A Crisis in Competency: The Strategic and Ethical Imperative to Assessing New Graduate Nurses' Clinical Reasoning

Nurs Educ Perspect. 2017 Mar/Apr;38(2):57-62. doi: 10.1097/01.NEP.0000000000000112.


Aim: The aim of the study was to assess entry-level competency and practice readiness of newly graduated nurses.

Background: Literature on success of new graduates focuses primarily on National Council of State Boards of Nursing Licensure Examination (NCLEX-RN) pass rates, creating a false and incomplete picture of practice readiness.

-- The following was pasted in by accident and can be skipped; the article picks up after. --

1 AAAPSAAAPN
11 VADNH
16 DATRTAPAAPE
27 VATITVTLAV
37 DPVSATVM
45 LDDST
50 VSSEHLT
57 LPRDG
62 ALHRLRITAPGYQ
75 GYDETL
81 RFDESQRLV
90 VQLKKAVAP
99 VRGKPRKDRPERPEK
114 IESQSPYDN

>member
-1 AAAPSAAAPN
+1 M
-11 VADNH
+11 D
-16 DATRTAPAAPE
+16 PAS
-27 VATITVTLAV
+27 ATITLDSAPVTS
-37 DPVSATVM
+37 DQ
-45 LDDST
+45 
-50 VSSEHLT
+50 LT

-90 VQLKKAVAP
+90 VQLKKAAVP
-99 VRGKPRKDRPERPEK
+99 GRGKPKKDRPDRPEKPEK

Method: Posthire and prestart Performance-Based Development System assessments were administered to more than 5,000 newly graduated nurses at a large midwestern academic medical center between July 2010 and July 2015.

Results: Aggregate baseline data indicate that only 23 percent of newly graduated nurses demonstrate entry-level competencies and practice readiness.

Conclusion: New data suggest that we are losing ground in the quest for entry-level competency. Graduates often are underprepared to operate in the complex field of professional practice where increased patient acuity and decreased length of stay, coupled with a lack of deep learning in our academic nursing programs, have exacerbated a crisis in competency.

MeSH terms

  • Academic Medical Centers
  • Clinical Competence*
  • Clinical Decision-Making*
  • Employment*
  • Ethics, Nursing*
  • Humans
  • Ohio
  • Patient Safety
  • Problem Solving
  • Thinking*
  • United States